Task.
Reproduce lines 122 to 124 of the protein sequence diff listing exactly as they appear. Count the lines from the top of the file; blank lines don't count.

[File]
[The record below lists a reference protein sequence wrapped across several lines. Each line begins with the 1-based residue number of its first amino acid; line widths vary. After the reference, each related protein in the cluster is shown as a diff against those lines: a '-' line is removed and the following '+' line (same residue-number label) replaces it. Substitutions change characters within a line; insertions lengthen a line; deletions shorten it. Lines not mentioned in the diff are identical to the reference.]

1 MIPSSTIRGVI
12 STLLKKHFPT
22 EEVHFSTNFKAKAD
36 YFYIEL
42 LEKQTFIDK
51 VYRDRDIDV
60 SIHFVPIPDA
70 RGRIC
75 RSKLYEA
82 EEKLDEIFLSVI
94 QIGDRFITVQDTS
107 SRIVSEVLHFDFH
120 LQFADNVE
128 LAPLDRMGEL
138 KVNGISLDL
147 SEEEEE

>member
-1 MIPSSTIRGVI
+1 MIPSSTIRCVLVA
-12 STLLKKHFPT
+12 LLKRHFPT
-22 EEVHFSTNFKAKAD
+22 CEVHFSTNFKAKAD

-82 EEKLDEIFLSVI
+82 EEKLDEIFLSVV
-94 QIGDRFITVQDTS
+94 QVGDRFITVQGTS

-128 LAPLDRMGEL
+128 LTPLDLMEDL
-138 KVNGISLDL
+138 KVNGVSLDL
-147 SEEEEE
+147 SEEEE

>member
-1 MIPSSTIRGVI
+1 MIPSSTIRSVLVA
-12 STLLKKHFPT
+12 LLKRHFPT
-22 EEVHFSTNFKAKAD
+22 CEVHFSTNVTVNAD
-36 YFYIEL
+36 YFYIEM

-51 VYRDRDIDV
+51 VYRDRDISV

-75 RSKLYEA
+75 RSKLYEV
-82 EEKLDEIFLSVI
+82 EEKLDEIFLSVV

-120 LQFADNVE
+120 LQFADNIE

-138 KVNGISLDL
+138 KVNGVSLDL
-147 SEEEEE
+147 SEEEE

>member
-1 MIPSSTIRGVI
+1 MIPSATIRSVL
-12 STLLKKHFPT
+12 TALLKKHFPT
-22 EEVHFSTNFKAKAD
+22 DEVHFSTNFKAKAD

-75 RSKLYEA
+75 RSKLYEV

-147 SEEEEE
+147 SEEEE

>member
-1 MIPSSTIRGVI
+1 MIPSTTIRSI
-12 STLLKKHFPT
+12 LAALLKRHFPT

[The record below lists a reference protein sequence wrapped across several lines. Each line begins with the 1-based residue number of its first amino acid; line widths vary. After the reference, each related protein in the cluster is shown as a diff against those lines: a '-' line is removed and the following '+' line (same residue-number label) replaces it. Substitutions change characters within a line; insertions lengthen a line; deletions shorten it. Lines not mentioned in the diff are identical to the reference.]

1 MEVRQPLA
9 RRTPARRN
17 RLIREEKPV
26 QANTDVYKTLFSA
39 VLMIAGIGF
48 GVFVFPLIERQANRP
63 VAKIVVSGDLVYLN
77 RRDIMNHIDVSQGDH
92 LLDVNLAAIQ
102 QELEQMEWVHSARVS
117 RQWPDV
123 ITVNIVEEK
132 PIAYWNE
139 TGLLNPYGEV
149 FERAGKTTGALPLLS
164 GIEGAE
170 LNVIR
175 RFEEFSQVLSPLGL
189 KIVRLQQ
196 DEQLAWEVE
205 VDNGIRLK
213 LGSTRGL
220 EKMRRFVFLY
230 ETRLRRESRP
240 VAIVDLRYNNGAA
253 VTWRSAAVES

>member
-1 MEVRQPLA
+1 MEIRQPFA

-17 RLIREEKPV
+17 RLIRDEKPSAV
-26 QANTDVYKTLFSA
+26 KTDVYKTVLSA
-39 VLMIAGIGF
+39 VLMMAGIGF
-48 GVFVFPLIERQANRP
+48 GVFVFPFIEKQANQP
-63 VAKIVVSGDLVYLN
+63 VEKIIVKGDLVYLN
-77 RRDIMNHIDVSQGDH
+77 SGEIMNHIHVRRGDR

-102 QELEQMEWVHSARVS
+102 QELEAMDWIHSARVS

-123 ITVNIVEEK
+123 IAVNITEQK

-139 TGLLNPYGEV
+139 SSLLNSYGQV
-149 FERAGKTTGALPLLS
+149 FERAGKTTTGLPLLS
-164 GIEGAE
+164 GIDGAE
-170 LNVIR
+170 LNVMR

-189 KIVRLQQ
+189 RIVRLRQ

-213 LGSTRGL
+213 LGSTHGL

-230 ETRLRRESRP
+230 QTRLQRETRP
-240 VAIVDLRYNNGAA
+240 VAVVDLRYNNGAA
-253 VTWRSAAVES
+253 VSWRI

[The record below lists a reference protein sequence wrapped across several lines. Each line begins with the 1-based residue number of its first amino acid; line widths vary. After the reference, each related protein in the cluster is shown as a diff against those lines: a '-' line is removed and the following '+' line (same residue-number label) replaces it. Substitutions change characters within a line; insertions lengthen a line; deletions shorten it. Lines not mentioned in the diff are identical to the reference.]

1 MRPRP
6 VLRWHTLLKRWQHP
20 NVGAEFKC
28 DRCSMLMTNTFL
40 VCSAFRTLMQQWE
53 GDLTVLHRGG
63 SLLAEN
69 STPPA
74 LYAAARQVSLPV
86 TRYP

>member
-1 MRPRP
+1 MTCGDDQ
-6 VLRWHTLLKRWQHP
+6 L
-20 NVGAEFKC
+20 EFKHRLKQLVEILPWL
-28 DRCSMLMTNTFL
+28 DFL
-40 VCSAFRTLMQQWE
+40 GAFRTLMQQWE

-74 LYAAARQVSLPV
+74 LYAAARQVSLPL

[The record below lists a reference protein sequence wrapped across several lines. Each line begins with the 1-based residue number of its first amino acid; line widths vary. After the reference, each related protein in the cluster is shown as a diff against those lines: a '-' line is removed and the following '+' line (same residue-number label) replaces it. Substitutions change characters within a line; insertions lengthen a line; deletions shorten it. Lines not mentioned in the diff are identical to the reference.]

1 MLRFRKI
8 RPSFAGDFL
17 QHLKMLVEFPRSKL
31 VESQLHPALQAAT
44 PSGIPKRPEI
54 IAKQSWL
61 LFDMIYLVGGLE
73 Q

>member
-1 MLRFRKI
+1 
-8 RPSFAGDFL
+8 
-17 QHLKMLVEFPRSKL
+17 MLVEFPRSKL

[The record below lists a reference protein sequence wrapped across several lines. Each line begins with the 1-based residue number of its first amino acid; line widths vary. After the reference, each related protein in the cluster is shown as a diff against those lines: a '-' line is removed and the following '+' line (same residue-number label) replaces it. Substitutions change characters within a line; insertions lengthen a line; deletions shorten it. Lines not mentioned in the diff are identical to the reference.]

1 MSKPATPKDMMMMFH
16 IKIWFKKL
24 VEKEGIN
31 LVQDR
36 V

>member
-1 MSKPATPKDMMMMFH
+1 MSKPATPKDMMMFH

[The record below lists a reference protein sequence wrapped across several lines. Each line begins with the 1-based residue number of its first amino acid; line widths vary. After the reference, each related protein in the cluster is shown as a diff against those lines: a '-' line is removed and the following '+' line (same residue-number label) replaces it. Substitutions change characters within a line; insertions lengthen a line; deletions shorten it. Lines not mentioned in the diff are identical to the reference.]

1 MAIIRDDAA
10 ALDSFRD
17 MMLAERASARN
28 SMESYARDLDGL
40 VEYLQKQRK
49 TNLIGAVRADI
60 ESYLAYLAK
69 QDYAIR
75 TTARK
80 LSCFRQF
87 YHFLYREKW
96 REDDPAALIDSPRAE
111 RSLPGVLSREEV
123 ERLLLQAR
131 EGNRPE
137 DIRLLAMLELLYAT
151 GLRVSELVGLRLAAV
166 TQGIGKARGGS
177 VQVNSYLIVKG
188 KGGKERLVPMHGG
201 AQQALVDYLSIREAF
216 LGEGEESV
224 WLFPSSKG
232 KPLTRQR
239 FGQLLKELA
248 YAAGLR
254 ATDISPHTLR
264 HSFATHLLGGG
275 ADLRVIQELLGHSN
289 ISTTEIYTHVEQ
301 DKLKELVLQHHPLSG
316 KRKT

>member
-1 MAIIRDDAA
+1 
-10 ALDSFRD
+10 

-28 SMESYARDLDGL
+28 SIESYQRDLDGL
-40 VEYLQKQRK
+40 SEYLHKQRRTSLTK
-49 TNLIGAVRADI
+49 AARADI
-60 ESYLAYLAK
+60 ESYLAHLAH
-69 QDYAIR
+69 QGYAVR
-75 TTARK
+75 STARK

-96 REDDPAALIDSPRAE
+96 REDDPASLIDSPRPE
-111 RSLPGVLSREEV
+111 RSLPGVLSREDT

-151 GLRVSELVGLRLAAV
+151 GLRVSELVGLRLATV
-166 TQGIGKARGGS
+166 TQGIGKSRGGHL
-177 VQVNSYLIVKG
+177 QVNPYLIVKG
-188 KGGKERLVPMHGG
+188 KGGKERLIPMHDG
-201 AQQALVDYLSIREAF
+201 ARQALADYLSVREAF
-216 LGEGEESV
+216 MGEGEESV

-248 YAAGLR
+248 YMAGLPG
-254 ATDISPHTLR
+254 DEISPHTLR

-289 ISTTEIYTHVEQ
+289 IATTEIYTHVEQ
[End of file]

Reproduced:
-164 GIEGAE
+164 GIDGAE
-170 LNVIR